# Solve $n < e^{6 sqrt{n}}$

Mathematics Asked on November 24, 2020

Find for which values of $$n in mathbb{N}$$ it holds that $$n < e^{6 sqrt{n}}.$$

I tried to use the inequality $$(1 + x) leq e^x$$, but from this, I can only find that the inequality holds for $$n > 36$$. But I need to get $$n$$ as small as possible.

I also tried the induction on $$n$$, but I stucked in the induction step. In particular, in showing that $$e^{6sqrt{n}} + 1 leq e^{6sqrt{n+1}}$$.

I appreciate any help and suggestions.

We have $$e^{3x} > 3x ge x$$ for $$xge 0$$. Apply this to $$x = sqrt{n}$$ to get $$e^{3sqrt{n}} > sqrt{n}$$. Square both sides and you have $$e^{6sqrt{n}} > n$$ for all $$nge 0$$.

Correct answer by jjagmath on November 24, 2020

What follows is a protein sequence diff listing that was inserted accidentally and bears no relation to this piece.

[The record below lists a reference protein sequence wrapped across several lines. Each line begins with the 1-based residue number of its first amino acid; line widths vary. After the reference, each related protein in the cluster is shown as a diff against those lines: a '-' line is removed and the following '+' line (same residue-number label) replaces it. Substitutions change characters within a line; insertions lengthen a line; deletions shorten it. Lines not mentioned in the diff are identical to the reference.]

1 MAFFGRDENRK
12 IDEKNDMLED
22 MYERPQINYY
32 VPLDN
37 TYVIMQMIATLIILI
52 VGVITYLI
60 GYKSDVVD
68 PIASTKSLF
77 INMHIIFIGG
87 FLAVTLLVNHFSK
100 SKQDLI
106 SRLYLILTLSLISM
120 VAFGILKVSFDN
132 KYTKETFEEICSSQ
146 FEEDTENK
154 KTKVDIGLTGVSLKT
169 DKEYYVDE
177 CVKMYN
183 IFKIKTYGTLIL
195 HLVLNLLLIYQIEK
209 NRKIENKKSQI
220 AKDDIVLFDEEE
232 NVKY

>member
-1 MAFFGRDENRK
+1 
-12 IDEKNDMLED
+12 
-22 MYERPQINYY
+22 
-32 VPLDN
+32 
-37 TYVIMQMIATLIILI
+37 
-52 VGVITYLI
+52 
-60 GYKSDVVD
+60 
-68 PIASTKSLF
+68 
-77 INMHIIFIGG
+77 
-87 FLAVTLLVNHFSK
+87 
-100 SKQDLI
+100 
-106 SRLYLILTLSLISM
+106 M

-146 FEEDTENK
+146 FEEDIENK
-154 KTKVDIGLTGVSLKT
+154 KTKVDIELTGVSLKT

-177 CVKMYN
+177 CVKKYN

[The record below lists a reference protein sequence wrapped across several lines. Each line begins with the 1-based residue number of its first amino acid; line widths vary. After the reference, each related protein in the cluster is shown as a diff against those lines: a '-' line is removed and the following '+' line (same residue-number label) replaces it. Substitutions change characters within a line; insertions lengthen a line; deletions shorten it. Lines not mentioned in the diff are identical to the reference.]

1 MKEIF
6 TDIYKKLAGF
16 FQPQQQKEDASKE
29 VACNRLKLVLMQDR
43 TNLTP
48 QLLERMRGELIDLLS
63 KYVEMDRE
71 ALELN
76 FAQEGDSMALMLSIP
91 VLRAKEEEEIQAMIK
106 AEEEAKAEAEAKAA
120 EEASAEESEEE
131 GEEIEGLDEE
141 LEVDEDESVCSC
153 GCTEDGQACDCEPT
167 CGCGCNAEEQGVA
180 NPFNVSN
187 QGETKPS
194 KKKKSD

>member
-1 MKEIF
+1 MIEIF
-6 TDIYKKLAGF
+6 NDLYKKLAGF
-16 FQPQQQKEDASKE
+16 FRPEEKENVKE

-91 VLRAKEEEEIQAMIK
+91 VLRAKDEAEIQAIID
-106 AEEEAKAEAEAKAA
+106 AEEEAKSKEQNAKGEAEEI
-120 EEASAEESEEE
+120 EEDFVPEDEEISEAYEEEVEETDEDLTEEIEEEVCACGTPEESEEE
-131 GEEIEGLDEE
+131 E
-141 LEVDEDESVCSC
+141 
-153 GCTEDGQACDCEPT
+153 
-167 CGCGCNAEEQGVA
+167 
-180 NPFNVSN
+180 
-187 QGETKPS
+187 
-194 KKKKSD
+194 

The inequality holds for all positive $$x$$, so effectively that a proof seems overkill :-)

(Notice that $$0 and $$1.)

Or using Taylor,

$$n<1+6sqrt n+18n+cdots$$

Answered by Yves Daoust on November 24, 2020

(Based on hint from user2661923, see the comments above.)

I set $$f(x) = e^{6sqrt{x}} - x$$. The first derivation of $$f(x)$$ is $$f'(x) = 3 frac{e^{6sqrt{x}}}{sqrt{x}} - 1.$$

We note that $$f(1) = e^6 - 1 > 0$$. Moreover, it is not hard to check that $$f'(x) > 0$$ for $$x in [1, +infty)$$. Thus $$f$$ is increasing on $$[1, +infty)$$ and $$f(1) > 0$$. Therefore $$f(x) > 0$$ for all $$x in [1, +infty)$$. It implies that $$x < e^{6sqrt{x}}.$$

And my question easily follows.

Answered by Kapur on November 24, 2020